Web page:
12 Nov 2016 11:30am
WINDHOEK, 12 NOV (NAMPA) A high level committee will soon be sent to Congo-Brazzaville to discuss and assess the challenges faced by the Namibian student community at the Loudima Institute for Technical and Vocational Training (LITVT).
This was announced by Secretary to Cabinet, George Simataa during a media conference here on Friday.
This is after some 100 students returned back to Namibia in June this year, amidst complaints of unbearable academic and living conditions at the institute.
Some of the complaints of the students, from the first intake of 2015, are that there are not enough lecturers, that the institute is not accredited and that its library did not have enough books to aid their studies. They also said they did not have adequate water.
Simataa said the committee will discuss a number of issues such as the honouring commitments like the provision of water, electricity and internet services by the government of Congo.
The government of Congo will be urged in the long term to connect the LITVT to that countrys water and electricity network. The Namibian Government will provide basic teaching materials, including academic materials for vocational and practical subjects, he said.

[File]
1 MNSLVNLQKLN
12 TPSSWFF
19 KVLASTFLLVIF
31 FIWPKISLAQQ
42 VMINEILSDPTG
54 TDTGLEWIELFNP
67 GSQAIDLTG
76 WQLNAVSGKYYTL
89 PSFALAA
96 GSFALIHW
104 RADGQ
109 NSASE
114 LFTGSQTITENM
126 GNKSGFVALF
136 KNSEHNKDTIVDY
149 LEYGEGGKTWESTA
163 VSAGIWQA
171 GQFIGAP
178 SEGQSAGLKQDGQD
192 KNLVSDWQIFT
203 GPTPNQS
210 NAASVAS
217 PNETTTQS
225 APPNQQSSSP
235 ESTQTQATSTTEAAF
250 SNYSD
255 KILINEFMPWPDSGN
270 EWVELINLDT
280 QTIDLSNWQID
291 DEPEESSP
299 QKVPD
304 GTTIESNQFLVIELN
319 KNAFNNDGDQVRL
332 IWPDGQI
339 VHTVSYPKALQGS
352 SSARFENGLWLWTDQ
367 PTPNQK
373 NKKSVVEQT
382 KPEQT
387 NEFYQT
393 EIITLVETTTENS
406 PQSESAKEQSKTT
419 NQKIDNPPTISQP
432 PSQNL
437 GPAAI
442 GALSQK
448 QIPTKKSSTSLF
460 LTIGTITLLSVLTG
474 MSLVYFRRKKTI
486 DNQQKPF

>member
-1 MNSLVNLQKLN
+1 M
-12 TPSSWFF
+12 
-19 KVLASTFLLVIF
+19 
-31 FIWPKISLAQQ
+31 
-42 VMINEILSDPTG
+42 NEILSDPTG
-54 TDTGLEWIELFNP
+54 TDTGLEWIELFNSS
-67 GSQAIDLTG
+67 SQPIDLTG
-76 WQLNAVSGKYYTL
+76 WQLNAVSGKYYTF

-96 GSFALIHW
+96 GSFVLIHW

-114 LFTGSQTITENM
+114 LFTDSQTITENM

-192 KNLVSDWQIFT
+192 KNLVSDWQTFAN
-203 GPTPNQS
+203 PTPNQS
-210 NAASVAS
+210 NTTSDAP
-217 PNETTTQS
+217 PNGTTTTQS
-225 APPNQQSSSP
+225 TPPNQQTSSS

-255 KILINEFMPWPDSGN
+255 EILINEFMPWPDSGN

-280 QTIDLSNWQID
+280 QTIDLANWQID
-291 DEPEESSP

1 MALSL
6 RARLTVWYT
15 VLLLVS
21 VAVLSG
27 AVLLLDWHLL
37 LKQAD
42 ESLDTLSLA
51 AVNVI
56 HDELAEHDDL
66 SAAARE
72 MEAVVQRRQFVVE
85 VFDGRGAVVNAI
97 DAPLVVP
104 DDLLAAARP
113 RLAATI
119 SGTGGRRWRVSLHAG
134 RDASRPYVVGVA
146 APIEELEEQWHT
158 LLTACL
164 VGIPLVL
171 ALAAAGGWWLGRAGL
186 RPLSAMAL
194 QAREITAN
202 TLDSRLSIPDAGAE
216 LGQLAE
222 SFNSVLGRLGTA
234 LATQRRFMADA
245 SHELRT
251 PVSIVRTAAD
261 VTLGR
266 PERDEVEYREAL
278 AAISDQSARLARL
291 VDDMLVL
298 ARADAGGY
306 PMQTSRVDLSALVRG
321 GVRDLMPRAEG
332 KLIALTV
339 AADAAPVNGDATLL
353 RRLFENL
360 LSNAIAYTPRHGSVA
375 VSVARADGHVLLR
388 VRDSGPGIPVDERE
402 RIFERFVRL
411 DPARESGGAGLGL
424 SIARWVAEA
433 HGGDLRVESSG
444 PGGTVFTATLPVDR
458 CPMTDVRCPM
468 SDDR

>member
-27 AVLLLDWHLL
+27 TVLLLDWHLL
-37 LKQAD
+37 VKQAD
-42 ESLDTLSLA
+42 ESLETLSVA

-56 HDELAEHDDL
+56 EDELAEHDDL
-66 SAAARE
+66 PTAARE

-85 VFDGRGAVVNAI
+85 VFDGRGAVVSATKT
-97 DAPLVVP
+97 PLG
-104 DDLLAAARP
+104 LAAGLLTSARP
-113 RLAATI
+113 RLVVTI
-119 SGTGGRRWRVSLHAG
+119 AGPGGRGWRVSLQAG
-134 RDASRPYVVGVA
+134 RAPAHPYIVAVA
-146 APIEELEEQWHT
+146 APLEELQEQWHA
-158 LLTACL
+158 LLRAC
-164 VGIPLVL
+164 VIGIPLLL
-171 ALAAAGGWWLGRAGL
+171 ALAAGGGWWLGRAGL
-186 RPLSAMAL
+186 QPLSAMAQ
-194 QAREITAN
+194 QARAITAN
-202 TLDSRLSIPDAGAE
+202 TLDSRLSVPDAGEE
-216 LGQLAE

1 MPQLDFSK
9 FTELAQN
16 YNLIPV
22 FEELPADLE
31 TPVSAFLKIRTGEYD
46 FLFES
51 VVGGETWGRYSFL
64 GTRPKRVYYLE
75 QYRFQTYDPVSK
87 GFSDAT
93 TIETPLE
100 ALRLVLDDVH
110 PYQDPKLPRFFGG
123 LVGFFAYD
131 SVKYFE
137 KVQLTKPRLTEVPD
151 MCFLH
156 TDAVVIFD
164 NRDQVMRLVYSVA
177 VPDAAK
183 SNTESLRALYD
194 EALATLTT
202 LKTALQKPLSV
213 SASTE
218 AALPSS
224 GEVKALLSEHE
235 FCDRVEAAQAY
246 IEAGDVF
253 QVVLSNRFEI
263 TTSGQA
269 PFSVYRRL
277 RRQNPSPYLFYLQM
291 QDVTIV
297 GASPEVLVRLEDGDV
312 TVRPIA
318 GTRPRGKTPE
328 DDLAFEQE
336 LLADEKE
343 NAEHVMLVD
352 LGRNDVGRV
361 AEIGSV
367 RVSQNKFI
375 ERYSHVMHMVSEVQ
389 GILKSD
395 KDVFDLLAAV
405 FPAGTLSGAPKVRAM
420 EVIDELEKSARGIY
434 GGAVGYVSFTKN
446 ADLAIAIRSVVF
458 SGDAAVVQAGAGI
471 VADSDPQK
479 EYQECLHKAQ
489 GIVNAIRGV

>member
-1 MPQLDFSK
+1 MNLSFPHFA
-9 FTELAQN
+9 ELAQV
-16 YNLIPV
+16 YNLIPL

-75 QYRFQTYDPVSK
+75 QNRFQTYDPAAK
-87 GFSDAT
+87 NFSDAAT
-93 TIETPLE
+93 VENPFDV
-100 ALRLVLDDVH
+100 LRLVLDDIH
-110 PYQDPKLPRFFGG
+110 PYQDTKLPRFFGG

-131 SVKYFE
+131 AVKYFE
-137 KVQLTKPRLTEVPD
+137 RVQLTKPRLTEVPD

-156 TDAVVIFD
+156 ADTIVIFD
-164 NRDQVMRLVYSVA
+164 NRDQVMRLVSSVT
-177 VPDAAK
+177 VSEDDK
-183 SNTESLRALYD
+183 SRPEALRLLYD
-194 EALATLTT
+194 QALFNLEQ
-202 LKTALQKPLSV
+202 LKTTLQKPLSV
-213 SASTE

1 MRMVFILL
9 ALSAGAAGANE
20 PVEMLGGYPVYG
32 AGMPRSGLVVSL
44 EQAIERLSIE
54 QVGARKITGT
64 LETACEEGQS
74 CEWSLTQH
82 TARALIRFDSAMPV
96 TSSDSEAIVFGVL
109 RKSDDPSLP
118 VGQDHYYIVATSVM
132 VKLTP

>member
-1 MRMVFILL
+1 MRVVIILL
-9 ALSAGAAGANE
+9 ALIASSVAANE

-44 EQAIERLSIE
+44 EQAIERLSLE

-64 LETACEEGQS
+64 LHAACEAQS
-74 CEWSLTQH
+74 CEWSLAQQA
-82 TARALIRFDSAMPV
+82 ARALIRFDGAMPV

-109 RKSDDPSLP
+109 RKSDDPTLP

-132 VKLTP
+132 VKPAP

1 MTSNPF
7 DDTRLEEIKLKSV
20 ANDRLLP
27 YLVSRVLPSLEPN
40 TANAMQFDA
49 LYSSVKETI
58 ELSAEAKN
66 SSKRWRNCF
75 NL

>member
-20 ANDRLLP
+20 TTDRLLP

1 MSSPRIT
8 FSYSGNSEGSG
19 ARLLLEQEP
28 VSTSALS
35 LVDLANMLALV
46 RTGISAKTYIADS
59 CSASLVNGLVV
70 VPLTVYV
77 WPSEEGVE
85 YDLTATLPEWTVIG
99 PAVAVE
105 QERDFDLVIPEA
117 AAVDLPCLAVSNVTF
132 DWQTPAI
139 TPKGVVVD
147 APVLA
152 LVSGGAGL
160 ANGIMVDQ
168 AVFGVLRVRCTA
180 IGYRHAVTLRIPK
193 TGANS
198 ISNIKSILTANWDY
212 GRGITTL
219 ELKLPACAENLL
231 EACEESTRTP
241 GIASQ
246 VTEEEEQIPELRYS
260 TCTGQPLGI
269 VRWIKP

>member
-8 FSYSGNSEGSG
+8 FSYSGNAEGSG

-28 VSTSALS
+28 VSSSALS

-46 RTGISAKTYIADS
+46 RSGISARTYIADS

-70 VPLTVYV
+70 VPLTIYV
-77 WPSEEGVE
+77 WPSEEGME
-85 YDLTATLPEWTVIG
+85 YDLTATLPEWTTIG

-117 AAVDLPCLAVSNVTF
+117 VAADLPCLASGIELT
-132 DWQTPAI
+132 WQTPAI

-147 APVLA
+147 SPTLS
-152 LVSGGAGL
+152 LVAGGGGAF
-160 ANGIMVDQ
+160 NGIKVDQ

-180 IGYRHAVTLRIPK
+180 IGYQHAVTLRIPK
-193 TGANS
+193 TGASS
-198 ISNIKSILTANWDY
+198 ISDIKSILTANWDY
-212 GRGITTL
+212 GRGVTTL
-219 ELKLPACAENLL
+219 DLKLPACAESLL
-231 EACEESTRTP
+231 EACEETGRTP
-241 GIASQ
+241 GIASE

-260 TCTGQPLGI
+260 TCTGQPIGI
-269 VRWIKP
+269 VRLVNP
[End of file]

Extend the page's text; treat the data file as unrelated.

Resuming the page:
Simataa said Cabinet has approved engagement by the Ministry of Higher Education, Training and Innovation with its counterparts in Congo, to extend the French language training programme to six months, with the first preparatory month being offered by the Franco-Namibian Cultural Centre in Windhoek.
The ministry has also been advised to dissolve and replace the Namibian side of the LITVT Council, and to ensure that the LITVT curriculum is equal to that of vocational training centres in Namibia.
Cabinet asked the ministry to consider having the Namibia Training Authority coordinate all activities of LITVT. It should then also ensure the integration of students who return from that institute into VTCs in Namibia.
Students and teachers to be sent to Loudima by government will also undergo a selection and screening process.
The LITVT was established to produce graduates with vocational competencies and skills appropriate for industrial development in Namibia and elsewhere.
Loudima was built in 1985 specifically for the children of Swapo-party members in exile, and opened its doors to learners in 1986.
Former President Hifikepunye Pohamba inaugurated the revamped LITVT in October 2014.